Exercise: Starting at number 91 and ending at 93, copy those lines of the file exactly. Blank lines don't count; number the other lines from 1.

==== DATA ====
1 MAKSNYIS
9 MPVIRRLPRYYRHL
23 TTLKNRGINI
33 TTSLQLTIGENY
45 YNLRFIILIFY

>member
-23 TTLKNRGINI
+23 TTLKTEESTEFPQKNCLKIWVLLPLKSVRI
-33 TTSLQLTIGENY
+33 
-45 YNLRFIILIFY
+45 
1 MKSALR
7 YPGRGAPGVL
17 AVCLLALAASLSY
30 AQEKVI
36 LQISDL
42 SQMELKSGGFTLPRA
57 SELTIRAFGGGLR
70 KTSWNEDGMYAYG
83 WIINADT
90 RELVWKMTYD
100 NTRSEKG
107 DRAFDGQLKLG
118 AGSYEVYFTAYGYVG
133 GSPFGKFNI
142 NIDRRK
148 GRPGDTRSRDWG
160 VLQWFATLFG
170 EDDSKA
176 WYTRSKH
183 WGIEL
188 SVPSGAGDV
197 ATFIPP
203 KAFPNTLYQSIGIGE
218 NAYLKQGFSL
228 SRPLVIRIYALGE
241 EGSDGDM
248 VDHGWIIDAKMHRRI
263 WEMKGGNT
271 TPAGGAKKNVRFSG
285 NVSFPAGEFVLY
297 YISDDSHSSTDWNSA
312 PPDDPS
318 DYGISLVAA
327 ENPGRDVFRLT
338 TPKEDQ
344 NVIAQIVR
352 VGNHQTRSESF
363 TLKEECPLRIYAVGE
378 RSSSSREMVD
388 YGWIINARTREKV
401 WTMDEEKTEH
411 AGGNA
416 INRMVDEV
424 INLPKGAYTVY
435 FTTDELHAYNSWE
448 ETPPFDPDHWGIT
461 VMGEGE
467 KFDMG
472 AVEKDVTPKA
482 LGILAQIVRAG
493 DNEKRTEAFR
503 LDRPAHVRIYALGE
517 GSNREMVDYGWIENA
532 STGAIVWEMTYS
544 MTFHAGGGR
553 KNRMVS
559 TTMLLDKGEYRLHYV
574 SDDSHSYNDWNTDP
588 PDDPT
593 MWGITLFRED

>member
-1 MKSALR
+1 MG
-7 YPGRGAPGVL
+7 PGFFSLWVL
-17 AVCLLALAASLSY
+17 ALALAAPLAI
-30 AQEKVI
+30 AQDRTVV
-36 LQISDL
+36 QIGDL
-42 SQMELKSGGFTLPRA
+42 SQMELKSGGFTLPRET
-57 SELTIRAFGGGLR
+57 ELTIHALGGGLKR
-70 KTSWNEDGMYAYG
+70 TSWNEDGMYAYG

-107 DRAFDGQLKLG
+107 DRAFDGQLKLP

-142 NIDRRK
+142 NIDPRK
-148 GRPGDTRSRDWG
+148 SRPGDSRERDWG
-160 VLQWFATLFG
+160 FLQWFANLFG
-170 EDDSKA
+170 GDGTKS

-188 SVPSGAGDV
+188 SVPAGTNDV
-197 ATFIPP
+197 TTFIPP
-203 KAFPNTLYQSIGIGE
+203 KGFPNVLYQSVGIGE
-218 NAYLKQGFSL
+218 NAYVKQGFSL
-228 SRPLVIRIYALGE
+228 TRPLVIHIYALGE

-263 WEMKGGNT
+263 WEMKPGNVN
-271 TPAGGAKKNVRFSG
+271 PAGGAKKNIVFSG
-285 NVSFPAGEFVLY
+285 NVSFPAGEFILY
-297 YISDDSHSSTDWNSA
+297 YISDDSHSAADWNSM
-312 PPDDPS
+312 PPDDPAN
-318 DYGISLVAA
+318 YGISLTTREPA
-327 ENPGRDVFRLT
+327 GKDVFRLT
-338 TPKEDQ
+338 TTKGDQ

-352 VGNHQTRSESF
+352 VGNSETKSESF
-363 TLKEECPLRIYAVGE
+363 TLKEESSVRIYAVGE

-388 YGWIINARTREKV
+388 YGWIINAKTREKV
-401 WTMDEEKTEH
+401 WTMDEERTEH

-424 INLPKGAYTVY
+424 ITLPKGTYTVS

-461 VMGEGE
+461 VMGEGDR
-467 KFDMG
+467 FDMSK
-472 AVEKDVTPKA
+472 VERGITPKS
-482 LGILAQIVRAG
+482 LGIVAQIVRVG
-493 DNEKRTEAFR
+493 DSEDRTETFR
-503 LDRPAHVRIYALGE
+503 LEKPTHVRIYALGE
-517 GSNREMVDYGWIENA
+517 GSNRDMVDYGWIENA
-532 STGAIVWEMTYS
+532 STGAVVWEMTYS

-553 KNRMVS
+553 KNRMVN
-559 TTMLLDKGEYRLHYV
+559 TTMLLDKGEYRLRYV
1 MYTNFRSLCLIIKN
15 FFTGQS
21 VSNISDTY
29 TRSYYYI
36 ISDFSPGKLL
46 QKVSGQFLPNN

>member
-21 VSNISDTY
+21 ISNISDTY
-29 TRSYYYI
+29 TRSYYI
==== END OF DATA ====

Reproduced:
+107 DRAFDGQLKLP

-142 NIDRRK
+142 NIDPRK